The operation that foiled Al Qaeda in the Arabian Peninsula's latest underwear bomb plot was a success, and everyone says so. But that consensus breaks down when the topic turns to how information about the plot became public. Last week, even while lauding the work that went in to breaking up the plan, government officials, lawmakers, and intelligence community observers were decrying the leaks related to the case.
To recap: the Associated Press story that broke the news of the thwarted plot on Monday, May 7 contained the following:
The AP learned about the thwarted plot last week but agreed to White House and CIA requests not to publish it immediately because the sensitive intelligence operation was still under way. Once officials said those concerns were allayed, the AP decided to disclose the plot Monday despite requests from the Obama administration to wait for an official announcement Tuesday.
On May 9, as more information about the thwarted plot and the intelligence operation continued to trickle out, CNN reported that Director of National Intelligence James Clapper had ordered an internal review -- though not a formal investigation -- to figure out whether the leaks had come from any of the 16 intelligence agencies he oversees.
The next day, Secretary of Defense Leon Panetta answered a question at a press briefing about the need for an investigation.
"I have to tell you that those kinds of leaks are very harmful to the efforts of the intelligence community. Our whole effort is to try to be able to get individuals that can provide intelligence and that can work with us," Panetta told reporters. "And when these leaks take place, I can't tell you how much they damage our ability to be able to pursue our intelligence efforts. And so I am fully in favor of a full and thorough investigation of this matter, and I understand that the director, the DNI will do that."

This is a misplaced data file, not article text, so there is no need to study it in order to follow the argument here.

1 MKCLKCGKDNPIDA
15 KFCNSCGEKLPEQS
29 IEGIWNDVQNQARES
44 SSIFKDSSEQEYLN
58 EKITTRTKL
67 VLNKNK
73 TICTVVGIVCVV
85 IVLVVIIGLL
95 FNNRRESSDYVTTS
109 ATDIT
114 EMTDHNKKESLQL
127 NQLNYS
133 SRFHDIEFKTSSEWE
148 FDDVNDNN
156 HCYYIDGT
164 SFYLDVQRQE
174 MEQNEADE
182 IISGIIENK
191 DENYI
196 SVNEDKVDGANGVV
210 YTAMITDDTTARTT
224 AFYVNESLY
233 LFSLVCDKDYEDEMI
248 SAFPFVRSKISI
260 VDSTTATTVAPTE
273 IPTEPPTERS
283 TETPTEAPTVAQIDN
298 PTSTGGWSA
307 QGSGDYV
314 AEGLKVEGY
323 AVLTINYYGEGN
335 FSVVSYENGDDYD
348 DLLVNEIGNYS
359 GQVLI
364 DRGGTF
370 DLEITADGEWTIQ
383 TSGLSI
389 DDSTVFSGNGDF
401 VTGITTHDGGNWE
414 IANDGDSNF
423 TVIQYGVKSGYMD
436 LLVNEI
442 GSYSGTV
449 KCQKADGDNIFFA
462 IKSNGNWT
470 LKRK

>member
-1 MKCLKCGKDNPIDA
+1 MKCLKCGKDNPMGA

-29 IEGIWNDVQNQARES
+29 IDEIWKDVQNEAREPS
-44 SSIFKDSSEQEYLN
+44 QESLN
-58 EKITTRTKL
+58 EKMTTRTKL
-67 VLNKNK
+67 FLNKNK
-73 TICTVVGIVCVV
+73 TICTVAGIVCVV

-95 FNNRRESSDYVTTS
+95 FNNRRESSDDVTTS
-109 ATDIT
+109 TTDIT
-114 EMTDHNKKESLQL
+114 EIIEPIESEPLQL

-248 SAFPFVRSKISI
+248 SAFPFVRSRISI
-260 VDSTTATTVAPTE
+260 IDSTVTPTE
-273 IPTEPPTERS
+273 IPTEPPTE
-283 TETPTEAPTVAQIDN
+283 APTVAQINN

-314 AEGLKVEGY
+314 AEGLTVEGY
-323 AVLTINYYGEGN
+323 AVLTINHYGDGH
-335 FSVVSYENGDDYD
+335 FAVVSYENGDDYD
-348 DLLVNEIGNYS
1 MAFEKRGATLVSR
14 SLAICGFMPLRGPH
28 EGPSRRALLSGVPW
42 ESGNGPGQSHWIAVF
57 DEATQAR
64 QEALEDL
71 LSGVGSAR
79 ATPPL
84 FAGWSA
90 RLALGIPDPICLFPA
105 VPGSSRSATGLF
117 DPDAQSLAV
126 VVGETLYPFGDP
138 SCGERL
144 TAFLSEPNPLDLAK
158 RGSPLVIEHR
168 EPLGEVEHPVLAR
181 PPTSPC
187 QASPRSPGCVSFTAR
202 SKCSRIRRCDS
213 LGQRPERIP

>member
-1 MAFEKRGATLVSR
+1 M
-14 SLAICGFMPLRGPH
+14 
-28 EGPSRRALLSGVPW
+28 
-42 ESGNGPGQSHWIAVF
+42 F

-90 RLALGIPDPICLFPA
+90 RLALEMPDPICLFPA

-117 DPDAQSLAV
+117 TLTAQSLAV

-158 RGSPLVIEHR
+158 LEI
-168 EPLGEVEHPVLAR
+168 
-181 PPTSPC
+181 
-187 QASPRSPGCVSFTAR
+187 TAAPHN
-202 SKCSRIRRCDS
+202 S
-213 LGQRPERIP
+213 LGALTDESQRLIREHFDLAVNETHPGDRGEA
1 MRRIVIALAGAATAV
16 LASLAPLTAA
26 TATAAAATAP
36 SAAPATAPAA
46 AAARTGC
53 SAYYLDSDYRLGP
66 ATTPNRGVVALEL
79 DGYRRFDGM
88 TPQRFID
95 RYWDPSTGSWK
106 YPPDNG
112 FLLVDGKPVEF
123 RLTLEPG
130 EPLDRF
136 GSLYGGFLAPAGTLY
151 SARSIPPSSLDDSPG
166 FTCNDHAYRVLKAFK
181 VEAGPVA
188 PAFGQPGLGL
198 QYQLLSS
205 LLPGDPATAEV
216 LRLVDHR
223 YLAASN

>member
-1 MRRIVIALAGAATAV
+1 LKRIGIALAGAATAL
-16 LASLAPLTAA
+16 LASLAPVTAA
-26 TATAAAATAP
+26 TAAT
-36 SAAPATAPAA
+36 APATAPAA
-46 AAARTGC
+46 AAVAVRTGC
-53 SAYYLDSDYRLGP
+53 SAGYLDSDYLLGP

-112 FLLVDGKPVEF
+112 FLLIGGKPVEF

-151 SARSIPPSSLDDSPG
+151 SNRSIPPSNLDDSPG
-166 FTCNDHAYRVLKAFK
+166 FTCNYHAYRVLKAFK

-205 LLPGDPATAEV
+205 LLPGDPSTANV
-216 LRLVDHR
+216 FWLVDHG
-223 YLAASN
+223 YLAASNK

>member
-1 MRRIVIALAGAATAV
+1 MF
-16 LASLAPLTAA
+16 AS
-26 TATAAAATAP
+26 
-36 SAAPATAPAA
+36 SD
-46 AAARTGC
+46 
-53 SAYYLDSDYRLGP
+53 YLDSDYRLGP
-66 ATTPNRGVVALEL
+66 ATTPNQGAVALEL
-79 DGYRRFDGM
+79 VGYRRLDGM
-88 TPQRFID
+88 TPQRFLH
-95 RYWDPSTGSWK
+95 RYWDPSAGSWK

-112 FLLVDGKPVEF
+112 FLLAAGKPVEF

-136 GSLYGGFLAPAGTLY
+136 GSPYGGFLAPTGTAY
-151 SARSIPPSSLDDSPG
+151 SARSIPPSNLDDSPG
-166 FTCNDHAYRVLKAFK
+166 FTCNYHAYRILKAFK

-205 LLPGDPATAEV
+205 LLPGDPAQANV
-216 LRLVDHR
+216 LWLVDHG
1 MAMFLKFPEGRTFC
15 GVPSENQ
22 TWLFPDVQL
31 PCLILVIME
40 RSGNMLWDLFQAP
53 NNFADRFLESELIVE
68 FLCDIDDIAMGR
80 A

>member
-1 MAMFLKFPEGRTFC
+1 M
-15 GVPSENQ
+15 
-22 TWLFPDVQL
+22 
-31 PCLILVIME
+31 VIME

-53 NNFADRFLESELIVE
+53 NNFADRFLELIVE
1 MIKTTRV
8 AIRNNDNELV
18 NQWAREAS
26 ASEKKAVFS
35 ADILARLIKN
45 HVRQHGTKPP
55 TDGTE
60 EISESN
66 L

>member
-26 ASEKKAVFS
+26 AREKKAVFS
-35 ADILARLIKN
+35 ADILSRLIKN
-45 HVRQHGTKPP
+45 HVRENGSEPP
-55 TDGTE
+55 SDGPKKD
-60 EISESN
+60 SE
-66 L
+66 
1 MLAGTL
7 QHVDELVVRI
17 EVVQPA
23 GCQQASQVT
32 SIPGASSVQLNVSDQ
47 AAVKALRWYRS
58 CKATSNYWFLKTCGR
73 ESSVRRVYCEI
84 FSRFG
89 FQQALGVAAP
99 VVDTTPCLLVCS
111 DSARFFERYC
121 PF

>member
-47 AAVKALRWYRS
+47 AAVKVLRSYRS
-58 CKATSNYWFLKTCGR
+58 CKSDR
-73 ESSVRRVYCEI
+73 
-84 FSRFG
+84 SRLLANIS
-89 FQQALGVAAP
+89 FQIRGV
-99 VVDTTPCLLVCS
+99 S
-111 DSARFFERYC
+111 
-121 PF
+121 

Others have used stronger language. Asked on Fox News Sunday what kind of investigation should be launched into the leak, Senate Intelligence Committee Chairman Sen. Dianne Feinstein (D-CA) responded "a big one" before raising the prospect of criminal charges.
"[T]he leak did endanger sources and methods, and the leak I think has to be prosecuted," Feinstein said. "So, the investigation is being done, hopefully concluded and criminal charges will go to the Department of Justice."
Feinstein's counterpart in the lower chamber, House Intelligence Committee Chairman Rep. Mike Rogers (R-MI), appeared on television several times last week to share his concerns about possible motives behind the leak.
"I've been asking a lot of serious questions about how this leak, in fact, happened and to make sure that there wasn't, as I said, a little chest thumping a little bit early at the expense of our national security," Rogers told CNN's Wolf Blitzer.
Asked if he was implying there was a political motive to the leak, Rogers said that "it is the funny season in this town, and it certainly didn't pass the smell test when we looked at all of the details of this particular case and how it happened and when there were press conferences scheduled."
Outside observers, too, were critical of the way information was coming out. Former FBI agent Ali Soufan, appearing on "Anderson Cooper 360," made it personal.
"Well, I agree with what Representative [Peter] King said and I think they should have an investigation about this," Soufan said. "I did undercover al Qaeda related cases and I know how dangerous it is when you are with a group and they can kill you in a second and they know that you're a federal agent, and you're a source [for] other government... So doing something like this for any reason, even if just to make the American people happy that we're winning against al Qaeda is very selfish in so many different ways."
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